Saturday night there's a bonfire at a friends Chrissy and Tyler's house. We'll be celebrating a day of apple picking and talking about Sunday's big adventure: my first ever cider pressing. Tyler, James, and myself will be joining our friend Dave (fiddle and antique press owner/operator) to make some hard cider down near White Creek. Talk about a fine fall weekend. I'm beside myself!

Though not all is pristine around here. I had to drop a ridiculous amount of money on the truck today (well, ridiculous to me) to repair a ball joint, axle, and get a pair of snow tires on the back incase we get caught in poor weather. While it stunk dropping hundreds of dollars on the Ford, I am very happy to report it's no longer dangerous to drive it (there was a chance of a wheel falling off...). We'll be ready for the road trip to Esperance, and maybe even stop at Sharon Springs if the weather is nice and we have the time. I'd like to see the town I've been watching on the Beekman Boys and buy a bar of soap.

And, speaking of Sharon Springs. If you'd like to see photos from the weekend my friend Sara was up here: you can click here. She stopped by the farm, Beekman 1802, and Cooperstown and there are photos galore of everything from my kitchen counter book piles, to throwing bales of hay to the truck at Nelson's Farm. Also some shots from our picnic at Riding Right Farm in South Cambridge, where I take my riding lessons. (I adore that place.) Enjoy!

Wednesday, October 6, 2010

gibson's first herding lesson is saturday!

photo by sara stell

Tuesday, October 5, 2010

ten months ago

Someone recently pointed out in the comments that ten months ago I was in such a scary place. I was anxious and confused—unsure of where my life would lead me and what the fate of Cold Antler would become. When I came home after last Thanksgiving vacation to a note on the cabin door warning me that my days were life changed forever. I can still feel that empty spot in the corner of my gut. A few weeks later I received my official Notice to Quit and the countdown to find a new home was ticking like a bomb.

Today I look around the Jackson Farm and am so grateful for that note. I am happy I saved it. Hell, I plan on framing it. It's the reason these six and a half acres are mine. It's the reason I forced myself to buy. It's why lambs will be born on this ground for the first time in generations. It's how I was able to grow up. It's a puppy and riding lesson. It's a garden and a truck. It's home.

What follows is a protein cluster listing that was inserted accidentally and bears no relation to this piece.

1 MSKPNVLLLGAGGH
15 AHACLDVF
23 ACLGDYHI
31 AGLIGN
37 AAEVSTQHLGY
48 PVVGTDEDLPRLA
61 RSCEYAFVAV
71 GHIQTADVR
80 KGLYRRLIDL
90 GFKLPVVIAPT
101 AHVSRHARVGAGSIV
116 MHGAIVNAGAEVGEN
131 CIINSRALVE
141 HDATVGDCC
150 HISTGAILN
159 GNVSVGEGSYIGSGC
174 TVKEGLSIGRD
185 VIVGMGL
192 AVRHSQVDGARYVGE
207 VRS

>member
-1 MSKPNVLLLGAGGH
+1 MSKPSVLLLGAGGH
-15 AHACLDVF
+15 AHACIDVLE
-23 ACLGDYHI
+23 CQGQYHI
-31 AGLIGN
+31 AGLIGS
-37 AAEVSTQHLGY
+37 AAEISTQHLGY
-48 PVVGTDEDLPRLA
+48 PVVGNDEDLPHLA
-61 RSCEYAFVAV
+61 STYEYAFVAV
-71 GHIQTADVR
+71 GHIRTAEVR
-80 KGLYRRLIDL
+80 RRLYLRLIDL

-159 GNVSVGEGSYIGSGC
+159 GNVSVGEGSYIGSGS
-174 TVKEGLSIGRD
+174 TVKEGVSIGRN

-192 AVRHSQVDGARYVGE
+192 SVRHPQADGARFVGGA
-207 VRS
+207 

Now the only one posting notes on the door is me.

Looking back, it is unbelievable the circumstances and luck that had to happen to make me a freeholder. An eviction, a random USDA program, a desperate/retired couple who wanted to skip down and were willing to drop the price. The luck of a friendly and willing mortgage broker, a kind and loyal realtor, a new state, a fresh start. It all happened less than a year ago and that time as flown by so fast I am barely keeping up at my own clip. Today I was going over plans for the sheep's new pole barn we'll be raising in the next few weekends before the weather starts to turn. I know exactly what I need to buy, build, and with the help of some friends and power tools: we'll raise that shelter. I have a little red barn full of hay and getting fuller. If my posts this month seem shorter, or far-between, it is because I am preparing this new farm for its first winter and for the new soon-to-be mothers arriving later this year. Five Scottish Blackface ewes will be delivered, pregnant, to CAF's new fenced pasture and hillside. Gibson will have a few months of training under his belt and possibly even help gather them in from winter snows and for grain feeding and hoof-trimming.

I'm taking a break from the blueprints, lists, and lessons to say thank you for coming along with me. Thank you for helping with advice, phone calls, donations, and support. Thank you for building these fences, coming to visit, or writing me emails and comments. Even if I can't write back, know it's not about anything more than a wild life in a tame world and farm that wins over email 99% of the time.

A lot more to come. Tonight, just some tea. Thank you again for checking in and keeping up.
photo by sara stell

Sunday, October 3, 2010


It was one of those weekends so busy, so non-stop, that writing about it would take three hours, and frankly, I am almost ready to fall asleep here at my computer. In 48 hours I held a workshop, made new friends, pulled an angry bee out of someone's hair, went to an apple festival, watched a pie eating contest, saw a live outdoor concert, listened to an amazing guitarist, watched a play (The Lottery!) , cooked meals, put up 16 bales of winter hay and 200 feet of new fencing in the pasture. I pet whippets, drank pumpkin beer, and played music off a sheep's back. And now I am going to sleep, because this tank is empty and tomorrow I have a full day of work and a date with an Appendix Gelding at the stables to meet.

Things are good. It's fall. And I am happy.